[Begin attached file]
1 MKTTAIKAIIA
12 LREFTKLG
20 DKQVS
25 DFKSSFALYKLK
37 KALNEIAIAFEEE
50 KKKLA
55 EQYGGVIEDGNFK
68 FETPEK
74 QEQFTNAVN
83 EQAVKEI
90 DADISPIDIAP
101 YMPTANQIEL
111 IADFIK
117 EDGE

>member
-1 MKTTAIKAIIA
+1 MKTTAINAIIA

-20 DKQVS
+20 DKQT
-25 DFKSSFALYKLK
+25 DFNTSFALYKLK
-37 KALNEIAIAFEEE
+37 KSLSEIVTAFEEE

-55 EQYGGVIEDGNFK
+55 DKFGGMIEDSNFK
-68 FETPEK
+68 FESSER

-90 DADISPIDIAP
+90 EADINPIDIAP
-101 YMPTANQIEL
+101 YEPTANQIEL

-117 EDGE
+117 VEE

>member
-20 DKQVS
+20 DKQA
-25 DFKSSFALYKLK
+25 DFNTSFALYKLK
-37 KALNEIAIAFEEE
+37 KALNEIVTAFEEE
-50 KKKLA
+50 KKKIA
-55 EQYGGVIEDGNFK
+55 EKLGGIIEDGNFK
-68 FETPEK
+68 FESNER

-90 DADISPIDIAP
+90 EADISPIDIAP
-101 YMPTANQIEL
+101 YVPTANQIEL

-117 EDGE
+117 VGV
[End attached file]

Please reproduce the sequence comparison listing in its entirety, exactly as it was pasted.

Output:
1 MKTTAIKAIIA
12 LREFTKLG
20 DKQVS
25 DFKSSFALYKLK
37 KALNEIAIAFEEE
50 KKKLA
55 EQYGGVIEDGNFK
68 FETPEK
74 QEQFTNAVN
83 EQAVKEI
90 DADISPIDIAP
101 YMPTANQIEL
111 IADFIK
117 EDGE

>member
-1 MKTTAIKAIIA
+1 MKTTAINAIIA

-20 DKQVS
+20 DKQT
-25 DFKSSFALYKLK
+25 DFNTSFALYKLK
-37 KALNEIAIAFEEE
+37 KSLSEIVTAFEEE

-55 EQYGGVIEDGNFK
+55 DKFGGMIEDSNFK
-68 FETPEK
+68 FESSER

-90 DADISPIDIAP
+90 EADINPIDIAP
-101 YMPTANQIEL
+101 YEPTANQIEL

-117 EDGE
+117 VEE

>member
-20 DKQVS
+20 DKQA
-25 DFKSSFALYKLK
+25 DFNTSFALYKLK
-37 KALNEIAIAFEEE
+37 KALNEIVTAFEEE
-50 KKKLA
+50 KKKIA
-55 EQYGGVIEDGNFK
+55 EKLGGIIEDGNFK
-68 FETPEK
+68 FESNER

-90 DADISPIDIAP
+90 EADISPIDIAP
-101 YMPTANQIEL
+101 YVPTANQIEL

-117 EDGE
+117 VGV